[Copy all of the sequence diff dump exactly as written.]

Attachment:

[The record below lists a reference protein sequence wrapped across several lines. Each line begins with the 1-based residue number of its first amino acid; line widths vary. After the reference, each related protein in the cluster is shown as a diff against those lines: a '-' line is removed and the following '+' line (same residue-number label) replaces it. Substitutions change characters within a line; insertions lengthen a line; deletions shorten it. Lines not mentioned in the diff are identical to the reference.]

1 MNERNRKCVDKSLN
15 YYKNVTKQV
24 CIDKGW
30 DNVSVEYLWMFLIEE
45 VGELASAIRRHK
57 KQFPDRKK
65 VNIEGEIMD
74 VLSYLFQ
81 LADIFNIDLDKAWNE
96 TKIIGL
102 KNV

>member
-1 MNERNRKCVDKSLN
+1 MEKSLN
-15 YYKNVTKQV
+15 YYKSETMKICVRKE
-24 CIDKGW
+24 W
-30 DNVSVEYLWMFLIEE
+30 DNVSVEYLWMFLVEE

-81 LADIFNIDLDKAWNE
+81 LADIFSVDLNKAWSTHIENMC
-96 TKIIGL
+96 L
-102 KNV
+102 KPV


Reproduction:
[The record below lists a reference protein sequence wrapped across several lines. Each line begins with the 1-based residue number of its first amino acid; line widths vary. After the reference, each related protein in the cluster is shown as a diff against those lines: a '-' line is removed and the following '+' line (same residue-number label) replaces it. Substitutions change characters within a line; insertions lengthen a line; deletions shorten it. Lines not mentioned in the diff are identical to the reference.]

1 MNERNRKCVDKSLN
15 YYKNVTKQV
24 CIDKGW
30 DNVSVEYLWMFLIEE
45 VGELASAIRRHK
57 KQFPDRKK
65 VNIEGEIMD
74 VLSYLFQ
81 LADIFNIDLDKAWNE
96 TKIIGL
102 KNV

>member
-1 MNERNRKCVDKSLN
+1 MEKSLN
-15 YYKNVTKQV
+15 YYKSETMKICVRKE
-24 CIDKGW
+24 W
-30 DNVSVEYLWMFLIEE
+30 DNVSVEYLWMFLVEE

-81 LADIFNIDLDKAWNE
+81 LADIFSVDLNKAWSTHIENMC
-96 TKIIGL
+96 L
-102 KNV
+102 KPV